118,000 North East children are living in poverty, new report says

Child poverty in the North East
-Credit: (Image: Kate Stanworth / Save The Children)


All of the main political parties have been urged to commit to “systemic changes” to help families after new analysis suggested that at least a quarter of children are living in poverty in almost all areas of the North East.

The annual report by the End Child Poverty Coalition has found that more than 118,000 children are living in poverty in Tyne and Wear, Northumberland and County Durham. The highest rate of poverty was seen in Newcastle, where more than a third (33.8%) of children are growing up poor.

But the child poverty rate was more than a quarter in every council area other than North Tyneside, where it stood at 24.5%, and in 18 of the region’s 20 new parliamentary constituencies. The report also found that rates of child poverty had increased in every area of the North East between 2015 and 2022 except for Northumberland, where there was a small decrease.

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Researchers at Loughborough University said that local levels of child poverty are “directly and strongly correlated with the percentage of children affected by the two-child limit in that local area”, arguing that this provides “further evidence that the policy is a key driver of child poverty”.

The two-child limit, introduced under the Conservative Government in 2017 and restricting Child Tax Credit and Universal Credit to the first two children in most households, is a policy charities and campaigners have repeatedly said should be scrapped. Both Labour and the Conservatives are committed to keeping the limit.

The report says: “The analysis presented also provides further evidence that policies, such as the two-child limit, are having a devastating impact on the living standards of low-income families. Many families affected are in work, with no straightforward way to increase their income, and children in lone parent families are especially vulnerable."

Official statistics released earlier this year showed the estimated total number of people in relative low income in the UK was at 14.35m in the year to March 2023, with some 4.33m of those being children. The latest figure for children was the highest since comparable records for the UK began in 2002/03 and prompted campaigners at the time to say young people are being failed and forgotten. A household is considered to be in relative poverty if it is below 60% of the median income after housing costs.

The new report highlights child poverty levels in council areas, existing parliamentary constituencies and new parliamentary constituencies. The Newcastle Central constituency has the highest current rate of child poverty in the region at 40.6% while the lowest is Hexham (17.2%).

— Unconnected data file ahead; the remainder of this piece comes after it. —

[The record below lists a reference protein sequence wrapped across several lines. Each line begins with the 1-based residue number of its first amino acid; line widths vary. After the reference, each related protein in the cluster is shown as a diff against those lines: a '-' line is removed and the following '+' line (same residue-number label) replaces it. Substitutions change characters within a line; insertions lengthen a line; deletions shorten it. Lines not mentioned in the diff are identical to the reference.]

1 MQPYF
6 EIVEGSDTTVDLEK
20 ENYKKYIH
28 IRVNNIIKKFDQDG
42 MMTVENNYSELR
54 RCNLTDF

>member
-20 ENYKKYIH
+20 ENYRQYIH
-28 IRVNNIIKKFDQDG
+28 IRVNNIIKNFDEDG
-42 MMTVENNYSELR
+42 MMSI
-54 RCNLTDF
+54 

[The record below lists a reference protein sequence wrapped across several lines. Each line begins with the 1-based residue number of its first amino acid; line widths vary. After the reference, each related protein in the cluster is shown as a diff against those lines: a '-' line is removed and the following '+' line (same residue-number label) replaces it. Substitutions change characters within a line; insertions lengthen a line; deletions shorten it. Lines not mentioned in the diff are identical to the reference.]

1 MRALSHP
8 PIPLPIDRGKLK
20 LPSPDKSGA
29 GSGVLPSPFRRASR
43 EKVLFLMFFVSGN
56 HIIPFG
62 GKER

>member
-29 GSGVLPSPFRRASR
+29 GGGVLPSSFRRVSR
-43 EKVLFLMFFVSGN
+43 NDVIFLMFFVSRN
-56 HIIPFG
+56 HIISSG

Beth Farhat, incoming chair of the North East Child Poverty Commission, said: "This research really does lay bare the scale of disadvantage for children growing up in the North East, and emphasises why tackling child poverty has to be a top priority for every single candidate standing for election right across our region. No one should accept the life chances and opportunities of tens of thousands of children throughout the North East being restricted by poverty – nor the unsustainable pressures that rising levels of hardship have placed on public and voluntary sector organisations across our region – not least when we know that this can change with political will, and the right policies and investment, in place.

"Whoever forms the next Government must therefore make ending child poverty a top – and ongoing – priority too. This means all political parties committing to introduce a clear and evidence-led strategy to tackle child poverty, an immediate focus of which must be to end the two-child limit."

On a visit to Northumberland at the weekend, Prime Minister Rishi Sunak said he was “proud” of his party’s record on child poverty, and that rates have come down nationally.

Labour leader Sir Keir Starmer faced heavy criticism last year when he said his party would keep the two-child benefit cap. Last month, he said he would scrap the cap “in an ideal world” but added that “we haven’t got the resources to do it at the moment”.

A Labour spokesman said: “118,000 children in the North East living in child poverty is the devastating consequence of 14 years of Tory failure. Families across the country are being pushed into poverty by a Government that has crashed the economy and unleashed a cost of living crisis. Under the Tories we live in a society that now has more food banks than police stations.

“The last Labour Government lifted two million children and pensioners out of poverty.”

A Conservative Party spokesperson said: “The Conservative Government have lifted 1.1m people out of absolute poverty since 2010, including 100,000 children, and our unprecedented cost of living support prevented millions from falling into absolute poverty. We know work is the best route out of poverty, and thanks to our actions, there are more people in work in the North East than when we entered office, wages have risen faster than prices for the past ten consecutive months, and the National Living Wage we introduced has been boosted to record levels, benefiting workers in the North East on the NLW by an average £1,800 this year alone.”

The Conservative Party has been contacted for comment.